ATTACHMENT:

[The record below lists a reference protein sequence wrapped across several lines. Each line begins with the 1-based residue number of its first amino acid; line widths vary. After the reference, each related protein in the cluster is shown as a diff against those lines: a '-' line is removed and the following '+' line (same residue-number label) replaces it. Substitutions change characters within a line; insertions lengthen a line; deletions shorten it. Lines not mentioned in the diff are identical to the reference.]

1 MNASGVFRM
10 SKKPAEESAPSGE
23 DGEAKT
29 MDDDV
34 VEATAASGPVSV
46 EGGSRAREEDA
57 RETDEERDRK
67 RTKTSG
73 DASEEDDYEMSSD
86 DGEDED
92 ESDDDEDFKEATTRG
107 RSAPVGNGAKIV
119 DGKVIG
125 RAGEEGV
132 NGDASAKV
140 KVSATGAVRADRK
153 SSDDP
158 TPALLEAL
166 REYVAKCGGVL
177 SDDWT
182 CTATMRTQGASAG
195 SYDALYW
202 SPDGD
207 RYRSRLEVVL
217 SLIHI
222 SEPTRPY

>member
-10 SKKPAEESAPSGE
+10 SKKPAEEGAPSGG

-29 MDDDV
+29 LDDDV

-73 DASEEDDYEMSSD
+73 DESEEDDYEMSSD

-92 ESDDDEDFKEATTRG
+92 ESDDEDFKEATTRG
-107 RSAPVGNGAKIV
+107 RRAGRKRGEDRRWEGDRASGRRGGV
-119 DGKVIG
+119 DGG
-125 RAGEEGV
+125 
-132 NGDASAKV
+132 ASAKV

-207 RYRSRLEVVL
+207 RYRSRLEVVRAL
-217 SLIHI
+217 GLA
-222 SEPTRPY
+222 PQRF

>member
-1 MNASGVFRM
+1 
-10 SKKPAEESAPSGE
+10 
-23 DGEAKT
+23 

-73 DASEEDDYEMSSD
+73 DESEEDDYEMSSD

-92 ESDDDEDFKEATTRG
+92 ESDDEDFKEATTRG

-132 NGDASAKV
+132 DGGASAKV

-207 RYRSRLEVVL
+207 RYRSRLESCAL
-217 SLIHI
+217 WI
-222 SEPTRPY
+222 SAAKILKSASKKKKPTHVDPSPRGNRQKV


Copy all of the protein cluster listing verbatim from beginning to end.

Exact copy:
[The record below lists a reference protein sequence wrapped across several lines. Each line begins with the 1-based residue number of its first amino acid; line widths vary. After the reference, each related protein in the cluster is shown as a diff against those lines: a '-' line is removed and the following '+' line (same residue-number label) replaces it. Substitutions change characters within a line; insertions lengthen a line; deletions shorten it. Lines not mentioned in the diff are identical to the reference.]

1 MNASGVFRM
10 SKKPAEESAPSGE
23 DGEAKT
29 MDDDV
34 VEATAASGPVSV
46 EGGSRAREEDA
57 RETDEERDRK
67 RTKTSG
73 DASEEDDYEMSSD
86 DGEDED
92 ESDDDEDFKEATTRG
107 RSAPVGNGAKIV
119 DGKVIG
125 RAGEEGV
132 NGDASAKV
140 KVSATGAVRADRK
153 SSDDP
158 TPALLEAL
166 REYVAKCGGVL
177 SDDWT
182 CTATMRTQGASAG
195 SYDALYW
202 SPDGD
207 RYRSRLEVVL
217 SLIHI
222 SEPTRPY

>member
-10 SKKPAEESAPSGE
+10 SKKPAEEGAPSGG

-29 MDDDV
+29 LDDDV

-73 DASEEDDYEMSSD
+73 DESEEDDYEMSSD

-92 ESDDDEDFKEATTRG
+92 ESDDEDFKEATTRG
-107 RSAPVGNGAKIV
+107 RRAGRKRGEDRRWEGDRASGRRGGV
-119 DGKVIG
+119 DGG
-125 RAGEEGV
+125 
-132 NGDASAKV
+132 ASAKV

-207 RYRSRLEVVL
+207 RYRSRLEVVRAL
-217 SLIHI
+217 GLA
-222 SEPTRPY
+222 PQRF

>member
-1 MNASGVFRM
+1 
-10 SKKPAEESAPSGE
+10 
-23 DGEAKT
+23 

-73 DASEEDDYEMSSD
+73 DESEEDDYEMSSD

-92 ESDDDEDFKEATTRG
+92 ESDDEDFKEATTRG

-132 NGDASAKV
+132 DGGASAKV

-207 RYRSRLEVVL
+207 RYRSRLESCAL
-217 SLIHI
+217 WI
-222 SEPTRPY
+222 SAAKILKSASKKKKPTHVDPSPRGNRQKV